Second, fluid displacement can occur whenever a connection is made between two closed fluid systems. When a connection, such as a luer or hypodermic needle, is inserted into an intravenous connector or fluid tubing, fluid displacement occurs. Because the intravenous fluid is incompressible, a volume of fluid equal to the luer or needle volume is displaced out of the intravenous tubing and into the patient's blood vessel. This displacement of fluid from the intravenous tubing into the patient's blood vessel is referred to as antegrade flow. Similarly, when the connection is withdrawn, an equivalent volume of blood will be drawn back, usually through the catheter, into the intravenous tubing. This retrograde flow can be harmful when the blood drawn into the end of the catheter remains stagnant for a long period of time. The stagnant blood tends to settle, and may begin to clot, thereby restricting flow through the catheter and possibly requiring insertion of a new intravenous catheter into the patient. Connector systems providing for negative, or retrograde, displacement on insertion and positive, or antegrade flow on removal, are much more desirable in medical applications.

Third, most connectors use a septum, or permeable membrane at the connection site. These membranes must be penetrated on the insertion of the connector and therefore promote bacteria growth inside the connector. This septum is also susceptible to leaking when there is back pressure in the system. Connector systems that have swabable surfaces to allow for cleaning and which prevent leakage under backpressure are preferable.

BRIEF SUMMARY OF THE INVENTION

An embodiment of a connector is described having a valve housing defining an inlet port, and an outlet port, the valve housing further including a fluid path from the inlet port to the outlet port. The connector further includes a valve plug operable to seal the inlet port when the connector is in an unactuated state thereby closing the fluid path through the connector, and a diaphragm in the valve housing, the diaphragm separating the valve plug from an inner volume in the valve housing and the diaphragm sealing the inner volume, such that upon actuation of the connector the valve plug deforms the diaphragm into the inner volume thereby unsealing the inlet port and opening the fluid path through the connector.

A embodiment of a method of operating a connector for medical fluids is also described. The method includes actuating the connector by depressing a valve plug in the connector by inserting a male luer into an inlet port of the connector, the depressing of the valve plug opening a fluid path through the connector, deforming a diaphragm under pressure from the valve plug, the diaphragm defining and sealing an inner volume inside a valve housing of the connector, wherein the deformation of the diaphragm causes the connector to exhibit negative fluid displacement upon actuation, and closing the connector by removing the male luer from the inlet port, wherein the removal of the male luer causes the valve plug to reseal the connector and the diaphragm to return an undeformed state, wherein the return of the diaphragm to the undeformed state causes the connector to exhibit positive fluid displacement upon disconnection.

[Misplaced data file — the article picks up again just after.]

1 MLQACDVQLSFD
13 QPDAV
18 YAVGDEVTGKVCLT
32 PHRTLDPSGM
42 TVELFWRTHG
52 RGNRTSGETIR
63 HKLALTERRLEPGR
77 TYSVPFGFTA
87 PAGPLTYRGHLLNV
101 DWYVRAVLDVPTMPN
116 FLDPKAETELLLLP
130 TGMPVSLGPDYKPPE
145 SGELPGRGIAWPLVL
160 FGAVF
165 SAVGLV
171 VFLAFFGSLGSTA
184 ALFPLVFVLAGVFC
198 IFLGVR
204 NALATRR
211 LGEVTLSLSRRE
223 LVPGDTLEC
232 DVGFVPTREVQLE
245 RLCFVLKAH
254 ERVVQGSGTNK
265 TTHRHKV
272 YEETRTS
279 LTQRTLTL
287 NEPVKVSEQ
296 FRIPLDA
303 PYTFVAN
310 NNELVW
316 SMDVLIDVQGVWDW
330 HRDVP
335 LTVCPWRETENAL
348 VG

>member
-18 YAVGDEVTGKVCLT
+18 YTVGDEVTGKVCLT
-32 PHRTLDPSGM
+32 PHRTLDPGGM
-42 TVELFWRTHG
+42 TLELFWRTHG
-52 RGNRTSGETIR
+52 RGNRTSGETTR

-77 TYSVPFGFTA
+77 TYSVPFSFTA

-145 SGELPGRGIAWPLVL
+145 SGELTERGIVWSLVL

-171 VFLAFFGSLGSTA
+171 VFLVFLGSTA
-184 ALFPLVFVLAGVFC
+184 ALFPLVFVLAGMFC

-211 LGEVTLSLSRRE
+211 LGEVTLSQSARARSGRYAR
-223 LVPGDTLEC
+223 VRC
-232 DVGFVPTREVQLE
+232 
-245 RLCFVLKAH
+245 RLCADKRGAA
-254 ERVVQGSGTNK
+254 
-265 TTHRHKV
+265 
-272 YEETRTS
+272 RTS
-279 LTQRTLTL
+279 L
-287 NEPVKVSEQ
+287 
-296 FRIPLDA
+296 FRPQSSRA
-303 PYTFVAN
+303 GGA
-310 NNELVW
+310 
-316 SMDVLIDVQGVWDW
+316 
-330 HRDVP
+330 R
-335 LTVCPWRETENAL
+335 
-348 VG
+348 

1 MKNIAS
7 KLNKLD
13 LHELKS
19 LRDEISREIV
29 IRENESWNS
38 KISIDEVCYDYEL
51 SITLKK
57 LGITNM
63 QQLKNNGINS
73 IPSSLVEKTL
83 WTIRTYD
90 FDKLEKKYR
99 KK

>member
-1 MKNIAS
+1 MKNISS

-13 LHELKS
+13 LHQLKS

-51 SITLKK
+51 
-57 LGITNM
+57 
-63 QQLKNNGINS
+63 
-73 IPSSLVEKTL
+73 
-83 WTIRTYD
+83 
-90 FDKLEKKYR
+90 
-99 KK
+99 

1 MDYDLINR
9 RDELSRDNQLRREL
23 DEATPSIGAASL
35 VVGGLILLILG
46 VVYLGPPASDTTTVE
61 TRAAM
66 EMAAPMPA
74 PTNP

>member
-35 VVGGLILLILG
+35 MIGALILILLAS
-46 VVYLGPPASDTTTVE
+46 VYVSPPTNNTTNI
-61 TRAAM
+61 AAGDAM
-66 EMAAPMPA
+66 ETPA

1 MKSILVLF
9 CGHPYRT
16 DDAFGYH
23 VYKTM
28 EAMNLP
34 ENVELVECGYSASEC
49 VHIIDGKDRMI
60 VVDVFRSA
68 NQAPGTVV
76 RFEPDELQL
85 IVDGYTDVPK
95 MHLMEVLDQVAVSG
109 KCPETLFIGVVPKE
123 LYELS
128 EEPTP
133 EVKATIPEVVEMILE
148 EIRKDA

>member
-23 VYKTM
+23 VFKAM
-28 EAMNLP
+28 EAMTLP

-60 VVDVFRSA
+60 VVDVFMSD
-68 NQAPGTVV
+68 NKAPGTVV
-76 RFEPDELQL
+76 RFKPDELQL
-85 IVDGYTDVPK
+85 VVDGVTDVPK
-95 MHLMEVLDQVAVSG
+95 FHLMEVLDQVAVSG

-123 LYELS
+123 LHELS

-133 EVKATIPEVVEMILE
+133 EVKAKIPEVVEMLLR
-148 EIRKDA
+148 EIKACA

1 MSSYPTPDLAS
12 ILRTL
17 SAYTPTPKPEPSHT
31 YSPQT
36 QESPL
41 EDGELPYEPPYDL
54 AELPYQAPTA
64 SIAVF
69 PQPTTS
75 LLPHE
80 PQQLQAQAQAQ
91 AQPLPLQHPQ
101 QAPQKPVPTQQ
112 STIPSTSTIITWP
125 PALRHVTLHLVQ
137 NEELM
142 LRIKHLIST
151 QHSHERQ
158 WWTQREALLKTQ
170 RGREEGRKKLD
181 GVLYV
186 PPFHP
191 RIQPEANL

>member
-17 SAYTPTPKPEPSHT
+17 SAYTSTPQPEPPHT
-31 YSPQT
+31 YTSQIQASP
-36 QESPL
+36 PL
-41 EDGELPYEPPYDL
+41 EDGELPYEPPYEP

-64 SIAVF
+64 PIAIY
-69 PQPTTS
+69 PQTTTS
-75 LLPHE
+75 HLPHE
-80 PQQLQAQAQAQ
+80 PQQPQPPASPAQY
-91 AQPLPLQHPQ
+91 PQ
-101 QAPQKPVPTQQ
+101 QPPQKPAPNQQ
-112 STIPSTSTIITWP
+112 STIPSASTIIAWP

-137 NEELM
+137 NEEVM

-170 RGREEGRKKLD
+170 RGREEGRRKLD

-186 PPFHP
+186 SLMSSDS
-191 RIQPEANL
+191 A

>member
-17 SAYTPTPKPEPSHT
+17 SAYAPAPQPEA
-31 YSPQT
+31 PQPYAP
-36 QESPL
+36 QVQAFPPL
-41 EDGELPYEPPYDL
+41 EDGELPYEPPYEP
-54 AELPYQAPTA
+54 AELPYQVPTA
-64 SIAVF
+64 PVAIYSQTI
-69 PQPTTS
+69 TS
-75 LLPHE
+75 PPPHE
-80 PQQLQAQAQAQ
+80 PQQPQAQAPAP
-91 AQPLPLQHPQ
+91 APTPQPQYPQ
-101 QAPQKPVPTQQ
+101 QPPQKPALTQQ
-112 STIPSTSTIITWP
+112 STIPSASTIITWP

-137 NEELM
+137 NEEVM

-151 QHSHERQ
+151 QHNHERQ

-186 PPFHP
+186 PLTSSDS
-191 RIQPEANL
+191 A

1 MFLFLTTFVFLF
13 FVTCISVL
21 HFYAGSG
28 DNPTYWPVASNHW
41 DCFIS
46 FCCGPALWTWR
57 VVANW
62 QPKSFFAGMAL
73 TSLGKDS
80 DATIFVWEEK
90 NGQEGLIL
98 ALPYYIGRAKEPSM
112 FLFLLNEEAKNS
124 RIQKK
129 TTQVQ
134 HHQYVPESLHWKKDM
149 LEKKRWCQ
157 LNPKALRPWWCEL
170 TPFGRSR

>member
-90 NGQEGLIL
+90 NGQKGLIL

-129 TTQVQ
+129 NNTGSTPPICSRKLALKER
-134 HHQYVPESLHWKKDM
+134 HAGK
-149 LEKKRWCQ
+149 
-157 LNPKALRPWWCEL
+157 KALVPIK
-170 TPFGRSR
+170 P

In another embodiment of the connector described herein, the connector includes a valve housing having a valve housing base and a valve cap, the valve housing defining an inlet port, and an outlet port, the valve housing further including a fluid path from the inlet port to the outlet port, the fluid path including a channel formed in an inner wall of the valve housing. The connector also includes a valve insert in the valve housing, the valve insert defining a bowl and a diaphragm in the valve housing and sealing the bowl of the valve insert, the sealed bowl forming an inner volume in the valve housing. A valve plug is operable to seal the inlet port when the connector is in an unactuated state thereby closing the fluid path through the connector, and wherein the diaphragm contacts the valve plug and applies a force to the valve plug to maintain the valve plug in the unactuated state. Upon actuation of the connector the valve plug deforms the diaphragm into the inner volume thereby unsealing the inlet port and opening the fluid path through the connector.

The foregoing has outlined rather broadly the features and technical advantages of the present invention in order that the detailed description of the invention that follows may be better understood. Additional features and advantages of the invention will be described hereinafter which form the subject of the claims of the invention. It should be appreciated by those skilled in the art that the conception and specific embodiment disclosed may be readily utilized as a basis for modifying or designing other structures for carrying out the same purposes of the present invention. It should also be realized by those skilled in the art that such equivalent constructions do not depart from the spirit and scope of the invention as set forth in the appended claims. The novel features which are believed to be characteristic of the invention, both as to its organization and method of operation, together with further objects and advantages will be better understood from the following description when considered in connection with the accompanying figures. It is to be expressly understood, however, that each of the figures is provided for the purpose of illustration and description only and is not intended as a definition of the limits of the present invention.

BRIEF DESCRIPTION OF THE DRAWINGS

For a more complete understanding of the present invention, reference is now made to the following descriptions taken in conjunction with the accompanying drawing, in which:

FIG. 1 is a perspective view of a luer activated medical connector in accordance with the concepts described herein;

FIG. 2 is a side view of the medical connector shown in FIG. 1;

FIG. 3 is a is a exploded side view of the medical connector shown in FIG. 2;

FIG. 4 is a is a section view of the medical connector shown in FIG. 2;